Friends: Slain Mass. teacher 'made everyone's life better'
Friends of a Massachusetts math teacher found murdered early Wednesday remember Colleen Ritzer, 24, as caring and reflective. She always wanted to be a teacher.
Danvers High School freshman Phillip Chism, 14, will be tried as an adult for Ritzer’s murder. Her body was found just after midnight in the woods behind the high school. Ritzer’s friends Jennifer Berger, Dan Yanofsky and Meredith Davidson spoke to Savannah Guthrie on TODAY Thursday.
“I just want people to know how special of a person she was,’’ Berger said. “She was my best friend in the whole world, and knowing her made my life so much better, and (she) made everyone’s life better.”
"She was just a young, caring girl who had the whole world ahead of her,’’ Ritzer’s uncle, Peter Martellucci, told TODAY’s Ron Allen. “And to be taken just so tragically, it's awful."
Hundreds gather at vigil for murdered Mass. teacherPlay Video
iPhone Stops Bullet, Saves Man's Life
Kentucky Clerk Ordered to Jail for Contempt of Court
Patriot Fans Elated After Judge Tosses Brady Suspension
Kim Davis Attorney: Jailing Kim Davis Won't Solve Problem
Chism, who had recently moved from Tennessee, is being held without bail and has pleaded not guilty. He was arrested based on video surveillance footage recovered from the school and interviews with police, according to the criminal complaint. No motive has been given, and Yanofsky said that he had not heard of a conflict between Ritzer and Chism.
“Of everyone I’ve ever known in my life, she is the last person I would think something like this could happen to because every report and every story that you read about how kind and gentle and caring she was, it was absolutely true,’’ Yanofsky said. “It wasn’t just painting a picture. That’s who Colleen was, and it broke my heart to know this could happen to her, of all people.”
"At this time we are mourning the tragic death of our amazing, beautiful daughter and sister,'' the Ritzer family said in a statement to TODAY. "Everyone that knew and loved Colleen knew of her passion for teaching and how she mentored each and every one of her students. We would like to ask everyone to respect our privacy at this most difficult time. Thank you all for your thoughts and prayers."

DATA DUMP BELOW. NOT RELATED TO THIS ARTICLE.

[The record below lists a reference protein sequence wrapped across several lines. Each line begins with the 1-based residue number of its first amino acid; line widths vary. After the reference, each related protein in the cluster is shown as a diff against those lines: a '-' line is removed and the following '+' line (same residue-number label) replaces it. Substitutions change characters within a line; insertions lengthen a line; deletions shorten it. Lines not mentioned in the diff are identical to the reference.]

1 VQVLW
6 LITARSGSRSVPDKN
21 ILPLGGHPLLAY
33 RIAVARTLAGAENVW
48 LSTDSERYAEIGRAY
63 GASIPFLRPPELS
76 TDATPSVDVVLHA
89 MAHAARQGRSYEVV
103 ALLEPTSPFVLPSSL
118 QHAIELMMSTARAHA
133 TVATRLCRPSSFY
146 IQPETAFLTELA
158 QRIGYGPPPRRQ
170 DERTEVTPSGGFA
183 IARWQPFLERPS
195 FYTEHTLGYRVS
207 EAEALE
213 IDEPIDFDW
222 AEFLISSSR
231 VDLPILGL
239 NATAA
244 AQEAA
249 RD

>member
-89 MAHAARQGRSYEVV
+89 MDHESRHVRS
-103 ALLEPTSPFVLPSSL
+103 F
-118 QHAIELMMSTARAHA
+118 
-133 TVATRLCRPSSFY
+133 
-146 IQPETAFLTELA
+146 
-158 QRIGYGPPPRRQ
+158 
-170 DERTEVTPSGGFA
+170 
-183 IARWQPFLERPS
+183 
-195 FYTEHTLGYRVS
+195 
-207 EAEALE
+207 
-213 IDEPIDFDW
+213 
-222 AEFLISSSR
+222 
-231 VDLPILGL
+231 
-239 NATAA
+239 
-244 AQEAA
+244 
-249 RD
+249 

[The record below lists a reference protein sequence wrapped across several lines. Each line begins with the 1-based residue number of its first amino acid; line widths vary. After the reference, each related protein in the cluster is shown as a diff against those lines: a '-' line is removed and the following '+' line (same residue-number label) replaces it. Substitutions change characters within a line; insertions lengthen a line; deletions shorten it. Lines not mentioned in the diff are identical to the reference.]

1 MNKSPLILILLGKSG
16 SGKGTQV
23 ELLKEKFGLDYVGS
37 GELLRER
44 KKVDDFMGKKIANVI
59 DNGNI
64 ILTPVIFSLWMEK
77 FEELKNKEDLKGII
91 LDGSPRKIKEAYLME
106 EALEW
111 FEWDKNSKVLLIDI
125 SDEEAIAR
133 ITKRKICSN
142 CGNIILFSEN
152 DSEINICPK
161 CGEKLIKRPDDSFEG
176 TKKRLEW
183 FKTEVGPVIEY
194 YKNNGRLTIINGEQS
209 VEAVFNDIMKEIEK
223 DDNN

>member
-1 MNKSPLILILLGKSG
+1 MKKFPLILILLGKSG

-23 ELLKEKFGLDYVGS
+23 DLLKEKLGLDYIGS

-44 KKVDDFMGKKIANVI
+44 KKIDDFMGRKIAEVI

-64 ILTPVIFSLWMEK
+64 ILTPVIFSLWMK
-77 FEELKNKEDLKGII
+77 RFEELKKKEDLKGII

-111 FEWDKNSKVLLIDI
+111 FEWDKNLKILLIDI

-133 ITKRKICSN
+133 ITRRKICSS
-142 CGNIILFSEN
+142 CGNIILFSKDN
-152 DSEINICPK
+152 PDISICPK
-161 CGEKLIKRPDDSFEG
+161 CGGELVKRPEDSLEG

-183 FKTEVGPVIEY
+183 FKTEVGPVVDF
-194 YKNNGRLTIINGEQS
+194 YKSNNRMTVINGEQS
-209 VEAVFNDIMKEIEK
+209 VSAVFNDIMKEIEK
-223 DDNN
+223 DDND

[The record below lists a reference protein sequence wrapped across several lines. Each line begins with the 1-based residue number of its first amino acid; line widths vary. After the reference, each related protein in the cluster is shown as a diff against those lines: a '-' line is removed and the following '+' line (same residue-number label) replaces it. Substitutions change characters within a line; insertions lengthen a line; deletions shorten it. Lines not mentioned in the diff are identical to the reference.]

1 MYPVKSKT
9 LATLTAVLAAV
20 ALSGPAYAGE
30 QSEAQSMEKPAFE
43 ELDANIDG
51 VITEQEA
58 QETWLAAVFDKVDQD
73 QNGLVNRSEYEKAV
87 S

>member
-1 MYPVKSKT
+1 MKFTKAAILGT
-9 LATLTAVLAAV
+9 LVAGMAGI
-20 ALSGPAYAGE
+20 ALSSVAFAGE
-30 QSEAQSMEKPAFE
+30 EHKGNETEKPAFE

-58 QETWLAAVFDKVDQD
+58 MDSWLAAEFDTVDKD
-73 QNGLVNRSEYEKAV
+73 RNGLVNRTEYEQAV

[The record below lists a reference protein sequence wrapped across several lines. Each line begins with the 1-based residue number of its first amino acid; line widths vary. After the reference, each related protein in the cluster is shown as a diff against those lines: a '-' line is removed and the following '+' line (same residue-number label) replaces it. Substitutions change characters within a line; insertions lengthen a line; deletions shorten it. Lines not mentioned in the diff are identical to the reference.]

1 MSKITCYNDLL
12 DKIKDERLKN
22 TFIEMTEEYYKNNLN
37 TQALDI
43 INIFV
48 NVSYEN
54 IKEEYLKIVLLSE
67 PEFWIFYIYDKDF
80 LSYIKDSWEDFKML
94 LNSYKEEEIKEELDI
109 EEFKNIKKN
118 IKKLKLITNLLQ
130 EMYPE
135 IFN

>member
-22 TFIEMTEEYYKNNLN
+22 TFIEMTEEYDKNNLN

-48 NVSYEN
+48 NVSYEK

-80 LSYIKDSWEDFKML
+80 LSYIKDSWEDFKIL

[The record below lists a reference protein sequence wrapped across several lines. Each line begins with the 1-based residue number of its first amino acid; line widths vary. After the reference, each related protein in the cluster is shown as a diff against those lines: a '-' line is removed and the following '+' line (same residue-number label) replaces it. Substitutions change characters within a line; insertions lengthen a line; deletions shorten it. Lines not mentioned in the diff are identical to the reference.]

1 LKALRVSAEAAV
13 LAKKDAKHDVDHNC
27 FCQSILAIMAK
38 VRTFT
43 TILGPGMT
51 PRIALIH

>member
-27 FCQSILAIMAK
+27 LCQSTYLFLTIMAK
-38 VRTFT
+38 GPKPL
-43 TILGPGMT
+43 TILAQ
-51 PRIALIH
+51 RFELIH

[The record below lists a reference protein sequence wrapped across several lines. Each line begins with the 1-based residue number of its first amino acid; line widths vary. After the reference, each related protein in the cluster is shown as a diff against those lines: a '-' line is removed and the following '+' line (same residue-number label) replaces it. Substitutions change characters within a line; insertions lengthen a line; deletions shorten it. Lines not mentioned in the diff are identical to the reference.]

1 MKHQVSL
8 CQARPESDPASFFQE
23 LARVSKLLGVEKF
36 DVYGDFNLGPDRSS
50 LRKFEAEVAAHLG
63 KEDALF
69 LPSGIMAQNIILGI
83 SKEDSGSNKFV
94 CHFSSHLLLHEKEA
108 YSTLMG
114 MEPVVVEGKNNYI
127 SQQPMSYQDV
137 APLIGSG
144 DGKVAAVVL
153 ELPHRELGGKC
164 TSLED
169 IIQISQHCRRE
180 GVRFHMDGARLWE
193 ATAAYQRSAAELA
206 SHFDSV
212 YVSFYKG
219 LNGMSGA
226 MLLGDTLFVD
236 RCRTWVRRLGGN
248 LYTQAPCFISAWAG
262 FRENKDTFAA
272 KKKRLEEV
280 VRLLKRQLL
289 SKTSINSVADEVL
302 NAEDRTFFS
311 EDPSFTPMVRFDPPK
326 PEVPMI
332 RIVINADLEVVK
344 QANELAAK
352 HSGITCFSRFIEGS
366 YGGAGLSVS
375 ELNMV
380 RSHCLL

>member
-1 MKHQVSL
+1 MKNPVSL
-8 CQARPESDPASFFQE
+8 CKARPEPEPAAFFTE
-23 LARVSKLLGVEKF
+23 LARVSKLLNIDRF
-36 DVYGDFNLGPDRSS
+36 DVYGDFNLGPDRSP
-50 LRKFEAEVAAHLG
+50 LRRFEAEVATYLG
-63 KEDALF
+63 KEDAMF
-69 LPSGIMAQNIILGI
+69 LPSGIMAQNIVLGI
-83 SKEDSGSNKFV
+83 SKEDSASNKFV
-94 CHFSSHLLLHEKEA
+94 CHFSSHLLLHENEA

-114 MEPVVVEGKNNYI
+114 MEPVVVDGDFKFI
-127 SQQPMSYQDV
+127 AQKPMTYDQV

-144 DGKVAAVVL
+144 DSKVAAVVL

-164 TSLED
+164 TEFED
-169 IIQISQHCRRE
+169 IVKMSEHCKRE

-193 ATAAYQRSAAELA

On her Twitter page, Ritzer described herself as a “math teacher often too excited about the topics I’m teaching.” On Pinterest, her bucket list included "having a daughter and naming her after her grandmother," visiting New York City at Christmas and seeing the famed pier in Santa Monica, Calif. On Facebook, she quoted Boston-area poet Ralph Waldo Emerson: “To know even one life has breathed easier because you have lived. This is to have succeeded.”
“I don’t think she ever found a quote she didn’t like and that she didn’t want to share with people,’’ Berger said. “She was that person. She wanted not just to have that positivity for herself and for the people closest to her, but she wanted to share that with as many people as she could.
“She had so much to look forward to, and there were so many things that she should have been able to do, and it’s just not fair that she’s going to not be able to do all those things that she deserves. She’s that person who deserves every good thing in life.”
The Boston Red Sox honored Ritzer with a moment of silence before Wednesday night’s World Series game. Hundreds attended a candlelight vigil at Danvers High on Wednesday in her honor, and school was cancelled Thursday.
Ritzer, who was set to study for her master's degree and living with her parents in nearby Andover, had always wanted to be a teacher, according to her friends.
“I remember high school, when we were all going through college applications and deciding what schools we wanted to apply to,’’ Davidson said. “She always knew from day one she wanted to be a teacher...She’s such an inspirational person.”
“She was an inspirational leader,’’ Danvers High student Elizabeth Claveau told Allen. “She’s made such a big impact on so many of her students’ lives.”
Ritzer was a 2011 graduate of Assumption College in Worcester, Mass.
"The Assumption community will keep Colleen’s family members in its thoughts and prayers during this time of great sorrow and loss,'' Assumption College President Francesco Cesareo said in a statement.
"The Department of Mathematics and Computer Science deeply regrets the untimely passing of Colleen Ritzerm,'' professor Joseph Alfano, the former head of Assumption's department of mathematics and computer science, said in a statement to TODAY. "She was a talented student in math and education, a cheerful presence in and out of class, and a promising young alumna of Assumption College. We will miss her."
Chism's next court appearance is set for Nov. 22.